A powerful undersea earthquake and a series of aftershocks rattled eastern Indonesia on Tuesday, the U.S. Geological Survey said, damaging buildings in one town and causing panicked residents to flee their homes.
There were no immediate reports of damage or injuries from the magnitude 6.0 quake. The local meteorological and geological agency said no tsunami was expected.
Power supplies were cut for about two hours in Labuha, the closest coastal town to the epicenter, said Hendrik Leopatty, an official with the Indonesian Meteorological and Geophysics Agency.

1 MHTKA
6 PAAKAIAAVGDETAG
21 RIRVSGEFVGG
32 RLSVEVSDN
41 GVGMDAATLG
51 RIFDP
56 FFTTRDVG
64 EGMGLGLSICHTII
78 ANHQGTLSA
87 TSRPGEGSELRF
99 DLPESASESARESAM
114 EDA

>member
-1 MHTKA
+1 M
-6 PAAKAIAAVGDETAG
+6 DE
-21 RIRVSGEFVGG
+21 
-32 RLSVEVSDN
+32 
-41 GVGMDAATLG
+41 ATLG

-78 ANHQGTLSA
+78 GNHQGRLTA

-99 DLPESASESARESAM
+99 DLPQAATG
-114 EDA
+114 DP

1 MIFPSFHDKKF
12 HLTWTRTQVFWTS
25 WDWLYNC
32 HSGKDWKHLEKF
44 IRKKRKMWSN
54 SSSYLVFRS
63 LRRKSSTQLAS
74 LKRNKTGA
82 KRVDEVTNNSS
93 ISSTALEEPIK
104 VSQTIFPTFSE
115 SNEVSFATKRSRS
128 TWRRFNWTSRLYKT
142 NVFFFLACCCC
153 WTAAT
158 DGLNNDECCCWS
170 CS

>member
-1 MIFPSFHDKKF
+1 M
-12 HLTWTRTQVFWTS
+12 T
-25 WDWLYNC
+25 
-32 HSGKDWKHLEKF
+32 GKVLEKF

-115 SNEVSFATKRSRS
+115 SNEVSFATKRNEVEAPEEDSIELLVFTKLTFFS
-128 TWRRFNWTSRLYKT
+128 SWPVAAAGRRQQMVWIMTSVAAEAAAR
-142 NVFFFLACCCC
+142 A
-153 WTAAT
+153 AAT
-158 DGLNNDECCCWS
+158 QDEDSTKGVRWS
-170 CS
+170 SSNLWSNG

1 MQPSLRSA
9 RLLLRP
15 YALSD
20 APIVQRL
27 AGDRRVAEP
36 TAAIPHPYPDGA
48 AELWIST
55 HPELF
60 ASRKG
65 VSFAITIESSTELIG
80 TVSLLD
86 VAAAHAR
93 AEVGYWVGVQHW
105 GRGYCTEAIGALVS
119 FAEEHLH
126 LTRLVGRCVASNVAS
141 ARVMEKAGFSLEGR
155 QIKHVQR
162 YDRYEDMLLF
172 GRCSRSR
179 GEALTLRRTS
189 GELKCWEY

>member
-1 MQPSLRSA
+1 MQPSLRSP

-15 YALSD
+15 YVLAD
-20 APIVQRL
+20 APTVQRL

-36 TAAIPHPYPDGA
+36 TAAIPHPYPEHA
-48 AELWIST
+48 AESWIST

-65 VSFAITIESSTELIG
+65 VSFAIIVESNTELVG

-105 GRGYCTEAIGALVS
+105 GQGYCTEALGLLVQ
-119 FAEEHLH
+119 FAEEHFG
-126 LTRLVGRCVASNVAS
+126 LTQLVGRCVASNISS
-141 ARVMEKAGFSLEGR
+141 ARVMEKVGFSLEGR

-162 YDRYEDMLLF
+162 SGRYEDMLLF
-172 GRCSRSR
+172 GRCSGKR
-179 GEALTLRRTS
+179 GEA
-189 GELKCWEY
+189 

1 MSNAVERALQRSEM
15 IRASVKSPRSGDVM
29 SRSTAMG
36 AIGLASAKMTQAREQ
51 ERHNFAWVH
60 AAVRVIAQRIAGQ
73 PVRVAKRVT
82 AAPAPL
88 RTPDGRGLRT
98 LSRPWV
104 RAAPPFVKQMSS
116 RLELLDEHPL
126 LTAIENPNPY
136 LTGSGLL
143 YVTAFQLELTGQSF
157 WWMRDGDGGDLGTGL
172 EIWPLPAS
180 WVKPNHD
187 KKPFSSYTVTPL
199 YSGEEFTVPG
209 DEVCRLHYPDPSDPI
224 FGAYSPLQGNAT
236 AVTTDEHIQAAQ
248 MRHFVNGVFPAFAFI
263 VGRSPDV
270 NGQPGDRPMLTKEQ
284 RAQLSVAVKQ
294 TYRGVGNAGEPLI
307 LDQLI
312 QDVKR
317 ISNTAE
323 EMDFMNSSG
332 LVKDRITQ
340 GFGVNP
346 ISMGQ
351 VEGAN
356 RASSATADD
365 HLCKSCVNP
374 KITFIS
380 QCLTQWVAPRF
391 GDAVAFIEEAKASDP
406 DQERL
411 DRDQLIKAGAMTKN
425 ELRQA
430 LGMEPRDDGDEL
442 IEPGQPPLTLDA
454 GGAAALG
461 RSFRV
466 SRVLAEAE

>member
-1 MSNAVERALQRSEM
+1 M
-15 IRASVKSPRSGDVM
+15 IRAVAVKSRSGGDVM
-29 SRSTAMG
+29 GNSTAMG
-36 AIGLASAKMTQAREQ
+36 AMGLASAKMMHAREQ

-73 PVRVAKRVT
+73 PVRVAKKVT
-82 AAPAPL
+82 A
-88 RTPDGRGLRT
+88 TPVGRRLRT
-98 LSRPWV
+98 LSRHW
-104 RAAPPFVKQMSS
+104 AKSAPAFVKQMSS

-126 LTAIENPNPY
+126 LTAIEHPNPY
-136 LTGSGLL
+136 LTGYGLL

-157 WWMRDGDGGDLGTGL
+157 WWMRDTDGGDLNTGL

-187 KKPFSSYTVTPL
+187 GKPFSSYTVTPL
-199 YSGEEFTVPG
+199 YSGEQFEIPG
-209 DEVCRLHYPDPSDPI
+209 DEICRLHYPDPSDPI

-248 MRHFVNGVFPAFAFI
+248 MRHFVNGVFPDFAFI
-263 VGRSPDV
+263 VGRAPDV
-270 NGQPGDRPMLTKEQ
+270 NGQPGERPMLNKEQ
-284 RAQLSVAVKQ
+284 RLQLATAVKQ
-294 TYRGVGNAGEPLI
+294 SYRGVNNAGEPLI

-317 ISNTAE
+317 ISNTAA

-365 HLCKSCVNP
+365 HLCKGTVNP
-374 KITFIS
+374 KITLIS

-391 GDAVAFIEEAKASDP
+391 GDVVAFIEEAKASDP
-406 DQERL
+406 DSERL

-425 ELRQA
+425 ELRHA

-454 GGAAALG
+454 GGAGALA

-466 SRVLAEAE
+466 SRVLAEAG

Witnesses said several houses sustained cracks but there were no report of injuries. Labuha residents fled to the hills fearing a tsunami but later returned.
The tremor struck in the Maluku Sea, 135 miles from Ternate, the main city on Maluku island and 1,460 miles from the capital, Jakarta.
Leopatty said the quake lasted around six seconds. It was followed by at least three aftershocks, the USGS said.
Indonesia, the world’s largest archipelago, is prone to seismic upheaval due to its location on the so-called Pacific “Ring of Fire,” an arc of volcanos and fault lines encircling the Pacific Basin.
In December 2004, a massive earthquake struck off Sumatra island and triggered a tsunami that killed more than 230,000 people in a dozen countries, including 160,000 people in Indonesia’s westernmost province of Aceh.